Remember, in MOST jurisdictions the only thing the authorities can do if you don’t get a structure permitted is to refuse to allow the power company to hook power to your yurt. This gives you some wiggle room, especially if you are planning to be off-grid to the point of not needing electricity. Unfortunately I, and most others, do not plan to be that off-grid, so you have to do some legwork and planning.
First, check to see if there are any other rules that could cause you to not get power, and if there are resolve those issues first. Where I live, in addition to permitting issues, the health department has to sign off on your septic plans before you can get power. Originally, I had planned to use an incinerating toilet in the bathroom of my yurt, but when talking to the local health department official I found that while incinerating toilets are legal in Georgia, there had to be a backup system, either a septic tank or by being put on a sewage system, in case the incinerating toilet failed.
I found it interesting that an incinerating toilet had to have a conventional sewage system as backup in case of failure, but a conventional sewage system did not have to have a backup in case of its failure. I did not push the issue though as I wanted to win the war, not one small battle.
Since my house that burned had been hooked up to a septic tank the health department official pulled the installation record for the original septic system and found that it met current standards and I would be able to use that. One challenge overcome, now back to planning and zoning.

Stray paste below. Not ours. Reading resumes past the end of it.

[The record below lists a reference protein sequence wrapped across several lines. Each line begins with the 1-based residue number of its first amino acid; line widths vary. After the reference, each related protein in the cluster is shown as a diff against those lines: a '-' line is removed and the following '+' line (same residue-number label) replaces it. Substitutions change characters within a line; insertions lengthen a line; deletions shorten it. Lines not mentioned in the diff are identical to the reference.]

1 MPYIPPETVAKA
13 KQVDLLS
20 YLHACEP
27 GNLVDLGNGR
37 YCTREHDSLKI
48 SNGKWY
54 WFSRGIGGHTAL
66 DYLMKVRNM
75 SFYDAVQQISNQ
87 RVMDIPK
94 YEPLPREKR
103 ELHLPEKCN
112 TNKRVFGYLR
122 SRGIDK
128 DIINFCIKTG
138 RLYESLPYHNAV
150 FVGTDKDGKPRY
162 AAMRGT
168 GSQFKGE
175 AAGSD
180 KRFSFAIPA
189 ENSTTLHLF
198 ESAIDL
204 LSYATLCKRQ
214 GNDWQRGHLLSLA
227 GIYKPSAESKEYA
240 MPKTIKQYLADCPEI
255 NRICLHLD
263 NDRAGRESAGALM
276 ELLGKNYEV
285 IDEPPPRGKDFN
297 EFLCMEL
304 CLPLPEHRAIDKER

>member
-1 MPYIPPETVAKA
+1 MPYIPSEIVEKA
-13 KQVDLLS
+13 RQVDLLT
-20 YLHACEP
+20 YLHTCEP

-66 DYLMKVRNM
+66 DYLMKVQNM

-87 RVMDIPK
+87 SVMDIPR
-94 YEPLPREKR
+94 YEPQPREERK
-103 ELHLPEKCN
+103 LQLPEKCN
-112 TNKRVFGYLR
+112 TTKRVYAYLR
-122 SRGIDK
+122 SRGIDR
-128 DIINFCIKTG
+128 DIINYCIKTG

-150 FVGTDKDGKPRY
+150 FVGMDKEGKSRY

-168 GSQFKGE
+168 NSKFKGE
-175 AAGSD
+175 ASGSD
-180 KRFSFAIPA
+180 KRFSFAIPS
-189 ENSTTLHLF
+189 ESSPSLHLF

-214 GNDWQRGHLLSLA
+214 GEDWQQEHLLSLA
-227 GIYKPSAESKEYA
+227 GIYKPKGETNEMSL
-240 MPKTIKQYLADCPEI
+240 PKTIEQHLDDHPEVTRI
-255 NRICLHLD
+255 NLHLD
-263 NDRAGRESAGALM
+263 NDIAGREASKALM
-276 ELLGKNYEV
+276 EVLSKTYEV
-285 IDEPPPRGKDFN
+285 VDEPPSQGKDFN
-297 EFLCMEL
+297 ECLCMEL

Back at the planning and zoning office I asked exactly who was going to be protected from what that made meeting code and getting a permit so critical. The answer was the same answer you’ll probably get wherever you try to build a yurt, and will fall into one, two, three, or all (if you are lucky) of the following reasons:
First they told me that meeting code was necessary to protect the bank’s investment. Well, I had to answer for that. First, it’s the bank’s job, not the county planning and zoning department’s, to protect their investment and get the finished product inspected by their own inspector before approving a mortgage if they felt that need to do so. It was not the taxpayers’ job to pay inspections to protect the interests of a private business (bank). In addition, in my case the point was moot as I was building the yurt of my own pocket with no bank loan involved and the only one taking a financial risk was me.
Next they told me that meeting code was necessary to protect my homeowner’s insurance company’s interest. Again, I pointed out that it was the insurance company’s job to look after them self, not have the taxpayers spend money to look out after them.
I’ll be addressing insurance issues later.
Last, they told me that meeting code was necessary to protect home buyers. I pointed out that I was not a contractor, did not build spec houses to sell, was building the house for me, planned to live in it until the day I died, and that I did not need the county protecting me from myself.